Sen. Conrad Suggests That People Who Don’t Believe in Civilian Trials for Terrorists Should Leave America and ‘Go Somewhere Else’
November 20, 2009Senator Kent Conrad (D-N.D.) told CNSNews.com that civilian courts are well-suited to prosecute al Qaeda terrorists and "if people don't believe in our system, they ought to go somewhere else."
Conrad also dismissed a question about the rights of terrorists captured on foreign battlefields and the rules of evidence in terms of a civilian court trial as not serious.
Attorney General Eric Holder announced on Nov. 13 that five suspects in the 9/11 attacks would be tried in a civilian court in New York City instead of facing a military trial.
On Capitol Hill on Nov. 19, CNSNews.com asked Conrad: “We’re going to have a civilian trial of Khalid Sheikh Mohammed. If our troops--the evidence against him is going to be found in Afghanistan, there on the battlefield--if our troops need to enter a house and they think that there’s evidence there, should they have to establish probable cause and get a search warrant from a judge first?”
Conrad said: “You’re not being serious about these questions, are you?”
CNSNews.com: “[Yes], in a civilian trial. If I was on trial or you were on trial, that would have to be [done].”
Conrad responded, “We have tried terrorists in our courts and done so very successfully in the past and that is our system. So if people don’t believe in our system, maybe they ought to go somewhere else. I believe in America.”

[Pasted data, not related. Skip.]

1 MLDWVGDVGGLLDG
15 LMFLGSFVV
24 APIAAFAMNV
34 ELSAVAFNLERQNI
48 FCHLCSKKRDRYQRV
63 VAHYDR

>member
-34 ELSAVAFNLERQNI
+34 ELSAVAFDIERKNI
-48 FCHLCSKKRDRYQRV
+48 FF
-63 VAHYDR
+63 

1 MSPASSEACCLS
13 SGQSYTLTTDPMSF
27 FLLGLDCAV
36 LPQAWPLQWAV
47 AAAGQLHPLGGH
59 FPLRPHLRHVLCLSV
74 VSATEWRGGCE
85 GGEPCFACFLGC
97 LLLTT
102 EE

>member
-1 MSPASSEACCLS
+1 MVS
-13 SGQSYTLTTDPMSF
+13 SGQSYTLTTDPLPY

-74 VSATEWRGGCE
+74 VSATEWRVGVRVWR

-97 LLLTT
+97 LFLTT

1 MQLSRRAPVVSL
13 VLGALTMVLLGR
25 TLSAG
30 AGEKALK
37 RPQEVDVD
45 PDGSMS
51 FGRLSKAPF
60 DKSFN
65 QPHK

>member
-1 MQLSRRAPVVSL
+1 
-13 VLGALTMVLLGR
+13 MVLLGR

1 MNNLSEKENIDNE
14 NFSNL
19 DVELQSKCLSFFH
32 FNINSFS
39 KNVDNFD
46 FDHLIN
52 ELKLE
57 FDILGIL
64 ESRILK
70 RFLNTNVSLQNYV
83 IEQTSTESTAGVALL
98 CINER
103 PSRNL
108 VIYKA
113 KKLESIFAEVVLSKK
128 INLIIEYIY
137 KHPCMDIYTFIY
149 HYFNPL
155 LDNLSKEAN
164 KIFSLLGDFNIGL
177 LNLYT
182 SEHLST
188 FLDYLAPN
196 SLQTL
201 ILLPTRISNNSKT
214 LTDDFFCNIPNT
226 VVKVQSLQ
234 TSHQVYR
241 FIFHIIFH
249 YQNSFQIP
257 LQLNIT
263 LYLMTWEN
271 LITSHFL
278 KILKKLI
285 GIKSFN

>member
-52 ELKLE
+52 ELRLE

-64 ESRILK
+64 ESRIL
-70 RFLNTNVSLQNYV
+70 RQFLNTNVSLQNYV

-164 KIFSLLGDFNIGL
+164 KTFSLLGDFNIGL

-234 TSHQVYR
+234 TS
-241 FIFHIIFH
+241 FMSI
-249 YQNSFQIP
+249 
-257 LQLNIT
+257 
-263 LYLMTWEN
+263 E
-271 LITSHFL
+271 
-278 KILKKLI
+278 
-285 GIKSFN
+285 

The Fourth Amendment, which protects all defendants in civilian courts, prohibits the government from searching or seizing evidence without first establishing probable cause and obtaining a warrant--based on that probable cause--from a judge.
The Fourth Amendment reads: “The right of the people to be secure in their persons, houses, papers, and effects, against unreasonable searches and seizures, shall not be violated, and no Warrants shall issue, but upon probable cause, supported by Oath or affirmation, and particularly describing the place to be searched, and the persons or things to be seized.”
According to the Supreme Court in Weeks v. United States (1914), the government cannot use evidence obtained without a search warrant.
“The tendency of those who execute the criminal laws of the country to obtain conviction by means of unlawful seizures and enforced confessions, the latter often obtained after subjecting accused persons to unwarranted practices destructive of rights secured by the Federal Constitution, should find no sanction in the judgments of the courts, which are charged at all times with the support of the Constitution, and to which people of all conditions have a right to appeal for the maintenance of such fundamental rights,” the Court found.